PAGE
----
Just a heads-up that at 9:30 AM today, Photoxels will go into virtual silence for approximately 5 minutes. Please join us (and millions of other web sites) to observe a moment of silence for the victims of the Sandy Hook Elementary School. Thank you.
The other day, I went to see my dentist and was I surprised when she stuck a different intra-oral device into my mouth for an x-ray! No, it was not the usual film and it did not require a few minutes of processing time. As soon as she clicked the button and I heard the familiar buzz, an image immediately appeared on the computer monitor. I was amazed, but really should not be. I should have realized that with fewer and fewer companies still manufacturing film, x-ray imaging would also go the digital route. Apparently it requires one third less radiation than for photographic film, so this is a good thing. The only two complaints I have is that this particular brand of intra-oral device felt huge so that I could not help gagging holding it immobile in my mouth and the corners were sharp and dug painfully into my gums and palate. A little research on the Internet reveals that intra-oral dental x-ray sensor is not new.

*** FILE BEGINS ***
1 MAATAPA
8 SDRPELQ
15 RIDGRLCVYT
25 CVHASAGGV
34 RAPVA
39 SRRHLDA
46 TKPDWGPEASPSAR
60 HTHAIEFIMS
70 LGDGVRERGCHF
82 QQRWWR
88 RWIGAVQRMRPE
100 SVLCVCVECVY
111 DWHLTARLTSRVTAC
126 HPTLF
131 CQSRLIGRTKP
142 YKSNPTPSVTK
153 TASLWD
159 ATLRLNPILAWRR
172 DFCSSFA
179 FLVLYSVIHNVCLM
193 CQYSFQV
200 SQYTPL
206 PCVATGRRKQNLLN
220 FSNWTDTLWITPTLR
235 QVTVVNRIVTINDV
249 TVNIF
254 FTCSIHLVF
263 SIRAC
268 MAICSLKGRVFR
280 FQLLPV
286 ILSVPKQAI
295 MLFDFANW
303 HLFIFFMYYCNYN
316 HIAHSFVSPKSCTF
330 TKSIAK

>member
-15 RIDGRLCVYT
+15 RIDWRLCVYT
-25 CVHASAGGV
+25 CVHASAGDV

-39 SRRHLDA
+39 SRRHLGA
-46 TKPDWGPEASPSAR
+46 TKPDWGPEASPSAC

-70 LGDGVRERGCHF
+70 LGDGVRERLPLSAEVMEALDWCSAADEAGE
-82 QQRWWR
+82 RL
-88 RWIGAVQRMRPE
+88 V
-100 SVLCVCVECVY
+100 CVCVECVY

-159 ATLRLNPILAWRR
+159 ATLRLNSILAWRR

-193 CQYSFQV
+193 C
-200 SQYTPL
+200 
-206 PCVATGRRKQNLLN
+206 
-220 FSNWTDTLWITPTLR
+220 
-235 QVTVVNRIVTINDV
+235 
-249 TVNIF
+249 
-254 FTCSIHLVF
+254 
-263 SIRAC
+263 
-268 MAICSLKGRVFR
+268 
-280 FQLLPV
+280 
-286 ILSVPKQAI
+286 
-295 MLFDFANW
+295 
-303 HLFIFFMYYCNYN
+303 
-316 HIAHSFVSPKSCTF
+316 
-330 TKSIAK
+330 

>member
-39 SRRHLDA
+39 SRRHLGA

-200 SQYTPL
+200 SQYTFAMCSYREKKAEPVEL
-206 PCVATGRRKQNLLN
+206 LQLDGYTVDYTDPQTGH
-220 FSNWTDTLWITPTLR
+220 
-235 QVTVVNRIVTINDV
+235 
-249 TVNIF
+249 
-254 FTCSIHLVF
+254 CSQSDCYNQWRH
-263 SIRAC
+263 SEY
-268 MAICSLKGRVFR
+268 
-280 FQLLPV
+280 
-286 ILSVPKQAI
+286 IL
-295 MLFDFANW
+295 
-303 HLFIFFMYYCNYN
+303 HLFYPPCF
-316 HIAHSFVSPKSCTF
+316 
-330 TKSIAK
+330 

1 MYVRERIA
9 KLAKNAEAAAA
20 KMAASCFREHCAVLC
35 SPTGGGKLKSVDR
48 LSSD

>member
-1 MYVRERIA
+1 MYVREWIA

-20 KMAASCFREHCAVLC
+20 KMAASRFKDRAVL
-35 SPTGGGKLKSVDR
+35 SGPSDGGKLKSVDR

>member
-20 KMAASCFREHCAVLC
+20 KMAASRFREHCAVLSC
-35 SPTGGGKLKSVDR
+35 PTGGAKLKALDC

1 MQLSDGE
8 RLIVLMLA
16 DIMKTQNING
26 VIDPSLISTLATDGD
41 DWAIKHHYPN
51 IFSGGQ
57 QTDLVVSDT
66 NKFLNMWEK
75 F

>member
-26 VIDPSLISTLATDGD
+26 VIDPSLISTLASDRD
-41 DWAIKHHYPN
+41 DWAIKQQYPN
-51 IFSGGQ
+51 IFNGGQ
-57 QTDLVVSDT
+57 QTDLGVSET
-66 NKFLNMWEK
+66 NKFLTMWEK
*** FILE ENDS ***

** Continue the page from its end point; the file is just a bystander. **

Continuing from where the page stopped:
Digital radiography in dentistry provides the clinician with the ability to store their images on a computer. This provides two key advantages over film in the form of full screen images that can be enhanced and zoomed in on, aiding diagnostics and providing easier patient communication, as well as allowing dental offices to communicate images electronically, allowing for simpler referrals and, where applicable, easier insurance claim submission.
I would suspect that if she started to take x-ray photos of everyday objects lying around her office and posted these on the Internet, she would quickly become famous. [Hint to other dentist photographers.]
Now if they could only invent a way to numb the gums without needles. I hate needles!
On July 10, 2012, Panasonic hosted editors from Canada, US and Latin America to a one-day media event in Sonoma, California. Photoxels was present for the event. Panasonic execs from Japan, US and Canada presented the new Panasonic line-up for 2012: the LUMIX SZ5, FZ200, LX7 and G5. A number of new lenses were also made available for use on the Lumix G5 interchangeable lens camera.
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One thing the success of mirrorless DSLRs has accomplished is to force the manufacturers of traditional mirrored DSLRs to up their game. There are two camera introductions that we are awaiting: 1) Canon to [finally] introduce their mirrorless interchangeable lens camera, probably based on the same [smaller than APS-C] sensor used in the G1 X, and 2) Nikon to introduce an entry-level full-frame DSLR, the D600 [rumor].